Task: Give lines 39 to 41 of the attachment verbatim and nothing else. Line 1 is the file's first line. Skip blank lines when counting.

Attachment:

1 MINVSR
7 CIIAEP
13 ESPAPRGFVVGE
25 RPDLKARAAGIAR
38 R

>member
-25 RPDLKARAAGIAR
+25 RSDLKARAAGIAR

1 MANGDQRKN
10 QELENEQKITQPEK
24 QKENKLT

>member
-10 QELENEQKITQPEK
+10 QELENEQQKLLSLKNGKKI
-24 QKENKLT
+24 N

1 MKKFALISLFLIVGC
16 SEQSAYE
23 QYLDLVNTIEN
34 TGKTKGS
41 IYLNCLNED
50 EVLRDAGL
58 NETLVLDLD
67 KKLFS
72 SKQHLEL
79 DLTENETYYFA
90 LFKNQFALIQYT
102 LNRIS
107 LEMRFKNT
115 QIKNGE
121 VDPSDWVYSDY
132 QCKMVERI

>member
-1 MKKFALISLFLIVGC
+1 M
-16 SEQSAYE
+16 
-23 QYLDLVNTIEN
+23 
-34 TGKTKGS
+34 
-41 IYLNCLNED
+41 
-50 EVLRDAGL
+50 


+23 
-34 TGKTKGS
+34 